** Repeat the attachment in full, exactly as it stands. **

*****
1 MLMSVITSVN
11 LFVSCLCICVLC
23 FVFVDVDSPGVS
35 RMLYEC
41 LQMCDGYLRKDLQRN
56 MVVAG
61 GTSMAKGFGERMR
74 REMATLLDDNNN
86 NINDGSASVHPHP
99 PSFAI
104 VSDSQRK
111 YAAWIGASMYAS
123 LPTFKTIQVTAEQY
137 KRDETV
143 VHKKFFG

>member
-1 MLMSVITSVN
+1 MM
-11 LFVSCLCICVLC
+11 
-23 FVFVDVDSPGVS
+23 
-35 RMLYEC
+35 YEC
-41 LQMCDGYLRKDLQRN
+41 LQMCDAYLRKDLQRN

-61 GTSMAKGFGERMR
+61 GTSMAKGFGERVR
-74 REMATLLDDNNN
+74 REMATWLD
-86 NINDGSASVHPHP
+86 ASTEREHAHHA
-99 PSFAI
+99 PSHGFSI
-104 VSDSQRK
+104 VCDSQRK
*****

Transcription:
1 MLMSVITSVN
11 LFVSCLCICVLC
23 FVFVDVDSPGVS
35 RMLYEC
41 LQMCDGYLRKDLQRN
56 MVVAG
61 GTSMAKGFGERMR
74 REMATLLDDNNN
86 NINDGSASVHPHP
99 PSFAI
104 VSDSQRK
111 YAAWIGASMYAS
123 LPTFKTIQVTAEQY
137 KRDETV
143 VHKKFFG

>member
-1 MLMSVITSVN
+1 MM
-11 LFVSCLCICVLC
+11 
-23 FVFVDVDSPGVS
+23 
-35 RMLYEC
+35 YEC
-41 LQMCDGYLRKDLQRN
+41 LQMCDAYLRKDLQRN

-61 GTSMAKGFGERMR
+61 GTSMAKGFGERVR
-74 REMATLLDDNNN
+74 REMATWLD
-86 NINDGSASVHPHP
+86 ASTEREHAHHA
-99 PSFAI
+99 PSHGFSI
-104 VSDSQRK
+104 VCDSQRK